Many HR people rely heavily on spreadsheets to help them record key people-related information. It’s an approach that works well when you are managing just a handful of employees or want to work with a very specific set of data.

But the reality is that spreadsheets just don’t cut it once the business starts to grow and staff numbers increase.

The admin associated with tasks such as approving annual leave, recording sickness, and managing performance soon becomes unmanageable. Before too long, there comes a point where spreadsheets are no longer fit for purpose and the HR team need to look at other solutions – such as HR software – that will help them free up time and do their job more effectively.

Here are 10 reasons why it might be time for your business to step away from the spreadsheets:

1. They are insecure

Spreadsheets are typically held on PCs or laptops, and frequently emailed back and forth between colleagues who need to update them or access information. It’s easy to forget to password-protect them, which leaves confidential information at risk.

2. They are easily corrupted

When a spreadsheet passes through numerous people’s hands, it is all too easy for the information to get corrupted. Although it is possible for people to go in and deliberately change figures or add misinformation, often data corruption occurs inadvertently. Someone who doesn’t know how to work with spreadsheets can quite easily key information into the wrong place, delete a raft of data, or change macros by mistake. If spreadsheets are being emailed back and forth, and sometimes being accessed on unprotected devices, they are also more prone to becoming infected with viruses.

3. They are often out-of-date

HR data changes almost constantly, new joiners/leavers, changes to contact information, dependants or bank details; holidays, sickness, training qualifications… the list is endless. It’s almost impossible to key all of that information into spreadsheets as soon as you get it. For example, the HR team may be under pressure and fall behind with recording the latest absence reports, or a busy manager can forget to record when a member of their team has taken annual leave. With HR software, all of the information goes straight into the system – and processes are automated too…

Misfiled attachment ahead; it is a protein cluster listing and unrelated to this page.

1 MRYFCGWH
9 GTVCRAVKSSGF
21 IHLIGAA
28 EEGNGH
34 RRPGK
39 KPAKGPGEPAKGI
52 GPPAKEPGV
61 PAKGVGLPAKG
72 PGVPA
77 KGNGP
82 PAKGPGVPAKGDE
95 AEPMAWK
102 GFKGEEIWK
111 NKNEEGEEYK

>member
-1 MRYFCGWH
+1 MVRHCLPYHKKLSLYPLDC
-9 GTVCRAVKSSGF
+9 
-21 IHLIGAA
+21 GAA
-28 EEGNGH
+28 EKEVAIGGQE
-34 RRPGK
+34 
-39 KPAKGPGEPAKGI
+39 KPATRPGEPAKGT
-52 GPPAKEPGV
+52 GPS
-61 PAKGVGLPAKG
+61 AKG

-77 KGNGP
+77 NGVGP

4. They don’t reduce the paper trail

A lot of HR’s time is taken up with tedious and time-consuming activities, such as updating employee contact information, answering questions about holiday entitlements, routing requests for approval, and chasing up on overdue sick notes or performance appraisals. Spreadsheets don’t automate processes, they don’t send alerts, and they don’t provide a central library of information. HR systems – especially those with modern employee self-service – do.

5. The business has no central source of information

HR teams must often juggle numerous spreadsheets: there’s one for holidays, one for absence, one for training, and another for recording when appraisals have taken place. To complicate matters further, different departments may also be holding their own spreadsheets. There’s duplication, inconsistency and the business has no one reliable source of ‘truth’. HR software systems cut down on all this unnecessary admin, providing the organisation with one central place where all HR information – from basic employee data to HR policies – can be safely and securely held.